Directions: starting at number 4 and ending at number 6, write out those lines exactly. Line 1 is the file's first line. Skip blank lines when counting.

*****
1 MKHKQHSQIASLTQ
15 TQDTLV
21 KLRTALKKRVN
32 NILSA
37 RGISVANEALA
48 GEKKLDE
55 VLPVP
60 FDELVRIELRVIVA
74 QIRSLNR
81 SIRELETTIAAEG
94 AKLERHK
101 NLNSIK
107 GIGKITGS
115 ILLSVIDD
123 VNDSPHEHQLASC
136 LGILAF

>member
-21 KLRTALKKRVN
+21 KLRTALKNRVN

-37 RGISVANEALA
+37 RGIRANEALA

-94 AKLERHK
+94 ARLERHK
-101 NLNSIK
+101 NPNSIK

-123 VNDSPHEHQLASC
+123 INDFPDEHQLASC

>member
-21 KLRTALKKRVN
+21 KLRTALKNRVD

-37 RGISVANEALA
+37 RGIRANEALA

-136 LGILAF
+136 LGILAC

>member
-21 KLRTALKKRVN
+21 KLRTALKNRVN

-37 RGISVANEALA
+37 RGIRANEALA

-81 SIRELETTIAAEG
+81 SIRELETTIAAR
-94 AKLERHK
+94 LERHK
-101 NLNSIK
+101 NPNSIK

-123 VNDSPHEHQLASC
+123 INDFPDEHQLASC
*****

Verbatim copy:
32 NILSA
37 RGISVANEALA
48 GEKKLDE